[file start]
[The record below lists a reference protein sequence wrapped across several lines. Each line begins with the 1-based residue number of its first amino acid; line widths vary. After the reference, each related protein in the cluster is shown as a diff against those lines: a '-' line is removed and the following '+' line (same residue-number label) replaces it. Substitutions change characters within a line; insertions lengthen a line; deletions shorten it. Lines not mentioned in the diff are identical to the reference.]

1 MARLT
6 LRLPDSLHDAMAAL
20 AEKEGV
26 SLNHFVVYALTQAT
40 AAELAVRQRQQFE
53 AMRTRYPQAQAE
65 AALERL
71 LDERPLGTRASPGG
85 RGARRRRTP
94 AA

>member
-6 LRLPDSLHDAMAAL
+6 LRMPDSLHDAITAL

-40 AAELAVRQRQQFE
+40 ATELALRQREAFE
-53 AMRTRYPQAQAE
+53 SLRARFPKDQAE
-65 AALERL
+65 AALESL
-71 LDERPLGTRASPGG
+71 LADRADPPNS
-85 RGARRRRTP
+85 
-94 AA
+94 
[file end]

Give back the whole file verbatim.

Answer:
[The record below lists a reference protein sequence wrapped across several lines. Each line begins with the 1-based residue number of its first amino acid; line widths vary. After the reference, each related protein in the cluster is shown as a diff against those lines: a '-' line is removed and the following '+' line (same residue-number label) replaces it. Substitutions change characters within a line; insertions lengthen a line; deletions shorten it. Lines not mentioned in the diff are identical to the reference.]

1 MARLT
6 LRLPDSLHDAMAAL
20 AEKEGV
26 SLNHFVVYALTQAT
40 AAELAVRQRQQFE
53 AMRTRYPQAQAE
65 AALERL
71 LDERPLGTRASPGG
85 RGARRRRTP
94 AA

>member
-6 LRLPDSLHDAMAAL
+6 LRMPDSLHDAITAL

-40 AAELAVRQRQQFE
+40 ATELALRQREAFE
-53 AMRTRYPQAQAE
+53 SLRARFPKDQAE
-65 AALERL
+65 AALESL
-71 LDERPLGTRASPGG
+71 LADRADPPNS
-85 RGARRRRTP
+85 
-94 AA
+94 